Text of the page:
Woolly says – My paws, my paws, a Kingdom for new paws! It seemed to take hours of shuffling forward to get to the entrance, I grew bored of counting Ravens and playing spot the Yeoman Guard, finally we were inside and I got ready for the most valuable collection of jewels to come into view – it didn’t. Still we shuffled forward but now with small amounts of history presented to us, would we ever get there? At last I saw something shiny and glittering in front of me as we stepped onto a moving walkway we slowly glided past the crowns of previous Monarchs, they were fabulous and so intricate I could only gape in awe. Off the walkway and we continued the shuffle into another room housing the biggest golden dishes, plates and table decorations, how much would all of this cost? Jo told me it was priceless and as they are one offs impossible to place a value. Another room came into view and we were able to take in the wonders of the Queens inauguration gown, it must have weighed
an awful lot with all that gold on it, finally there was the current Queen’s Crown, it was truly stunning with a Ruby as big as my head, I‘m very glad I don’t have to wear it! Then it was over and we were back in the sunshine.
We were glad we had gone to see the jewels but it had taken a long time to go round so we sped off to investigate what else the Tower had to offer.
Woolly says – A rest seemed a thing of the past, I followed Jo and Zoe as we made our way through the White Tower which was so full of people I couldn’t see anything. The one floor was full of interactive displays and we tried our hand at fencing and shooting arrows. Up more steps and into the Bloody Tower which was a bit disappointing as there was no blood at all only the story of two Princes, Edward V of England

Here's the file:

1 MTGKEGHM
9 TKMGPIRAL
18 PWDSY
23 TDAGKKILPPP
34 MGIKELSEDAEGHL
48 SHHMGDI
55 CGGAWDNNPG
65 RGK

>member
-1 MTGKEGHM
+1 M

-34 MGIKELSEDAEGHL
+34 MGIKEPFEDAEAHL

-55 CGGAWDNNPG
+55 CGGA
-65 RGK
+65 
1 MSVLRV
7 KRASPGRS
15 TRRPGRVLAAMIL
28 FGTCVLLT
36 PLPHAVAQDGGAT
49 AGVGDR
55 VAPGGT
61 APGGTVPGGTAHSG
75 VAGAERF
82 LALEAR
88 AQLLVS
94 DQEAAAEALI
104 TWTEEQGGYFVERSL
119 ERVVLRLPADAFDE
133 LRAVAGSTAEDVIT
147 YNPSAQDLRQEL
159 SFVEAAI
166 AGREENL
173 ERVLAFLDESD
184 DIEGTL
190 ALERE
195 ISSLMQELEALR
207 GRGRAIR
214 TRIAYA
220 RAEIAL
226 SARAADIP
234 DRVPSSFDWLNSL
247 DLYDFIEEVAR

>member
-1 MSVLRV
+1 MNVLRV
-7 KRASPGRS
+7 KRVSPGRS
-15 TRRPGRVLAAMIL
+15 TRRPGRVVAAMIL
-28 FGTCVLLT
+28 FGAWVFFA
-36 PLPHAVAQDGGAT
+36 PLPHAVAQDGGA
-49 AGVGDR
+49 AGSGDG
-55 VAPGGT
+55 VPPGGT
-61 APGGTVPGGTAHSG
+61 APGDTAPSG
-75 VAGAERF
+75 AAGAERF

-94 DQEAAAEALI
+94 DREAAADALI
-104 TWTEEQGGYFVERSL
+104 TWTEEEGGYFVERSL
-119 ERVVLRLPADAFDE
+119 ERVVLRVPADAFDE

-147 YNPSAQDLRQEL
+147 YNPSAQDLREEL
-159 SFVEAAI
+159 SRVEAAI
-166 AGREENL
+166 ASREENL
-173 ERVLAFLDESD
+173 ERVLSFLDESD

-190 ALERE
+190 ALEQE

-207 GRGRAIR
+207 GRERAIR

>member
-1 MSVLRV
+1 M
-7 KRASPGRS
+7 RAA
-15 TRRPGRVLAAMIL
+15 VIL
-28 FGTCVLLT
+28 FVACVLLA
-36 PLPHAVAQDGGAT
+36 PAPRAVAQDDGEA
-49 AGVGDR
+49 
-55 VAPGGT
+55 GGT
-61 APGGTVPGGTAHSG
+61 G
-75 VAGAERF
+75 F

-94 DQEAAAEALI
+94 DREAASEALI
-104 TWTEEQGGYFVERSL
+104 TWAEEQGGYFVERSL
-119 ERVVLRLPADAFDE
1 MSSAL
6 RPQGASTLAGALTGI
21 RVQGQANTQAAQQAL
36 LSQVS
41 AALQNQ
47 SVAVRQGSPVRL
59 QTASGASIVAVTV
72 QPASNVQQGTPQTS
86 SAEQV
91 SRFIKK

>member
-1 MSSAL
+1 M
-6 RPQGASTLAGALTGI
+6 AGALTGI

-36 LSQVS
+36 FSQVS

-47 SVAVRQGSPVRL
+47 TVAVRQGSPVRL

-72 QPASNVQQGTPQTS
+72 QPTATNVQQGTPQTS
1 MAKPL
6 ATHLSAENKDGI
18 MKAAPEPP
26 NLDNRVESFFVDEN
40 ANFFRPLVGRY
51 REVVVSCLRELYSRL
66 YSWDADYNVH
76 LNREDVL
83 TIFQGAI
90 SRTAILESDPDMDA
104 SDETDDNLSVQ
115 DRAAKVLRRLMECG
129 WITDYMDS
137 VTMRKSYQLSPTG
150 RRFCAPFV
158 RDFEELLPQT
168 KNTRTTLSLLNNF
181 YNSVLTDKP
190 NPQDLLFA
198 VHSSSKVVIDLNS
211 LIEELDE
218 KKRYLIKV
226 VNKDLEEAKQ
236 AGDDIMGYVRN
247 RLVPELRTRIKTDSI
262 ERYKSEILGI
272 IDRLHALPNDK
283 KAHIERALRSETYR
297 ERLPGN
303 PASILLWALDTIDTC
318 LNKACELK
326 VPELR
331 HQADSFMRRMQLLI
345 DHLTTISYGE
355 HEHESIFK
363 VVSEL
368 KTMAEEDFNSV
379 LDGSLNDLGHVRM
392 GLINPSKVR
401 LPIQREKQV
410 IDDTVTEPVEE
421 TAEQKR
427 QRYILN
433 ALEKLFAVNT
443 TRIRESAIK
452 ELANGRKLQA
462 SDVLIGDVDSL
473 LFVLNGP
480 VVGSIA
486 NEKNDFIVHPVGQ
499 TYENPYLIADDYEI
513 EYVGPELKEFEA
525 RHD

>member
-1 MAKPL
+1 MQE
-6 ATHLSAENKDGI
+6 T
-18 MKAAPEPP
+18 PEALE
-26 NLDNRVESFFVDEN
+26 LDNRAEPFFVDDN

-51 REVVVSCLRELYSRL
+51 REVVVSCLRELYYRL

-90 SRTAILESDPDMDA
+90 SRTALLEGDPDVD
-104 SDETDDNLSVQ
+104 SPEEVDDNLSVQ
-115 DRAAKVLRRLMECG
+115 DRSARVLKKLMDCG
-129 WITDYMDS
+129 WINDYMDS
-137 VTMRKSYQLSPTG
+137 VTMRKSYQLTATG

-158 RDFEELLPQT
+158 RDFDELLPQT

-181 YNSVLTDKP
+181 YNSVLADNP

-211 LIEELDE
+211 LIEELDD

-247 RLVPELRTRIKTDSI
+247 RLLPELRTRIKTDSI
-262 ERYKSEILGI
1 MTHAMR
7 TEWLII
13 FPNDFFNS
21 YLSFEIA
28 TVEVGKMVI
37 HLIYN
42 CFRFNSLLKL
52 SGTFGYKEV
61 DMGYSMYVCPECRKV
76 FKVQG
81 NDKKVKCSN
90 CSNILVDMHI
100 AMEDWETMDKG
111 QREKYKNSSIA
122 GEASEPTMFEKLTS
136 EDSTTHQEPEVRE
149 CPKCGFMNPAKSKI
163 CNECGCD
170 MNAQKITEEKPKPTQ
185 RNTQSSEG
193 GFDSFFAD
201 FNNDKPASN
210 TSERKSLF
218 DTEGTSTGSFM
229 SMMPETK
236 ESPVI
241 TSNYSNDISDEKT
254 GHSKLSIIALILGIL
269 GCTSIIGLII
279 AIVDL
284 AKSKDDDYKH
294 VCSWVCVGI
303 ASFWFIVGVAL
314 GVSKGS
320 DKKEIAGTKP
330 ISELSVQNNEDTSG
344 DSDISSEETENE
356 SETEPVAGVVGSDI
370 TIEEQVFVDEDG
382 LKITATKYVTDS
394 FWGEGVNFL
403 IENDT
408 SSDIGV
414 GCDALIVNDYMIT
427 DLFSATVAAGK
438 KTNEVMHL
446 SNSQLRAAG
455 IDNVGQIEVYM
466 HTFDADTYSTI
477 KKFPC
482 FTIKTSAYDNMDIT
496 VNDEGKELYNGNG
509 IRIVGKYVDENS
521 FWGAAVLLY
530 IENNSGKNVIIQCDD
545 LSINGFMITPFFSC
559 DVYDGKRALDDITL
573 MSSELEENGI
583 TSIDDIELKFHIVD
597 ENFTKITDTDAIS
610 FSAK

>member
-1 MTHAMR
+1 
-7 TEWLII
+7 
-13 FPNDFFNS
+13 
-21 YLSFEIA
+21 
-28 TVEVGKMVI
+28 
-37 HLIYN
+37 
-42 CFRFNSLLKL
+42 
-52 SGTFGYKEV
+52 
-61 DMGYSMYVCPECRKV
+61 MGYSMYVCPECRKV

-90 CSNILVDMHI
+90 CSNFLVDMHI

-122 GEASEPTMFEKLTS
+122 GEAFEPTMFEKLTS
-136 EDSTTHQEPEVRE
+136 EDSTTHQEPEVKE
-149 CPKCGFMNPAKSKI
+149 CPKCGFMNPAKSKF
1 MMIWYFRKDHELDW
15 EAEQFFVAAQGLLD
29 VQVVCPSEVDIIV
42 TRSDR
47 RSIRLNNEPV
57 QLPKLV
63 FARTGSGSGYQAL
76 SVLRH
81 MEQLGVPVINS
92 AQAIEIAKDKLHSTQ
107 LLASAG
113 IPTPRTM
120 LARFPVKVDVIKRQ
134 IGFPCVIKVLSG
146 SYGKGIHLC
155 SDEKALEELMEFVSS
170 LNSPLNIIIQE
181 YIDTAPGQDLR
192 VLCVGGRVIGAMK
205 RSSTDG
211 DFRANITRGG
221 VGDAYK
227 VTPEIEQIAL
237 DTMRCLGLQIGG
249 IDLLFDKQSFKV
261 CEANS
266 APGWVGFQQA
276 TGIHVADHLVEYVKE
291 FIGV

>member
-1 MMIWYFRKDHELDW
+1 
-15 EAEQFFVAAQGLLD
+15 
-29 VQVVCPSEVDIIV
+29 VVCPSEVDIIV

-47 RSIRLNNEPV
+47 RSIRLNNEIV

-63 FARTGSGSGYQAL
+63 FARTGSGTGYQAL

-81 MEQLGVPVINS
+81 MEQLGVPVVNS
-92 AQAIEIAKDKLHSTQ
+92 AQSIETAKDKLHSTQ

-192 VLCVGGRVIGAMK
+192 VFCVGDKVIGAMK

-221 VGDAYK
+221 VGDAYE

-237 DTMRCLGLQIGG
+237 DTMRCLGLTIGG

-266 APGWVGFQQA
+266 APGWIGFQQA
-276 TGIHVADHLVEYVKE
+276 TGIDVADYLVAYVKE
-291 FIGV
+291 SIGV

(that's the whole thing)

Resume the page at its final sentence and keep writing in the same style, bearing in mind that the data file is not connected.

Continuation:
and Richard of Shrewsbury, Duke of York
. The two brothers were the only sons of Edward IV of England
. When they were 12 and 9 years old in around 1483, they were lodged in the Tower of London
by the man appointed to
look after them, Richard, Duke of Gloucester
. This was supposed to be in preparation for Edward's coronation as king, but after Richard took the throne for himself it is assumed that they were murdered, nothing has ever been proved. The tour continued into the tower of torture and punishment, housed in Wakefield Tower, which showed us a replica of the rack, before I knew it we were outside and heading to the ferries, do these pair every stop?
Part of the package we had booked included a free trip down the Thames to Westminster, usually charged at £19.00 GBP per person this was a BIG bargain. The river was great with a running commentary on what we were passing and interesting information on the history of the country. The London Eye came into view and we docked at Westminster just in time to hear Big Ben.
Woolly says – Westminster and Big Ben were so intricate and something to be very proud off, I kept my eyes peeled in case they need a new MP to sit that day. Off we went again, up Whitehall we sauntered, stopping to see if David was in at Number 10,
before finding myself looking at a horses bottom (all we could see) at Horse Guards Parade. What a city and so much to see the buildings alone would take a year to write about. I was amazed at every turn, Nelson was so high and his lions were nearly as big as our house and still we kept going. I started to recognise places from the night before as we arrived back into Leicester Square, at last a sit down?
Before the much needed sit down we wanted to decide on our evening’s entertainment, film or theatre? We do love the theatre and having viewed the cheap options we decided to squeeze the budget a little. Thirty pounds later and we were set for the musical Rock of Ages, a film I had already seen and to be frank hated, tonight could be interesting.
Woolly says – Zoe and I thought this was a good choice as if nothing else the music should be right up our street and we were right. The storyline was a bit thin on the ground but we rocked our way through Whitesnake, Bon Jovi and many other of
the iconic rock songs, my paws were tapping and clapping all the way. Tired beyond tired we took our last underground ride of the day back to the hostel and a rest at last.
Tot: 0.161s; Tpl: 0.055s; cc: 5; qc: 36; dbt: 0.033s; 1; m:saturn w:www (188.8.131.52); sld: 1;
; mem: 1.3mb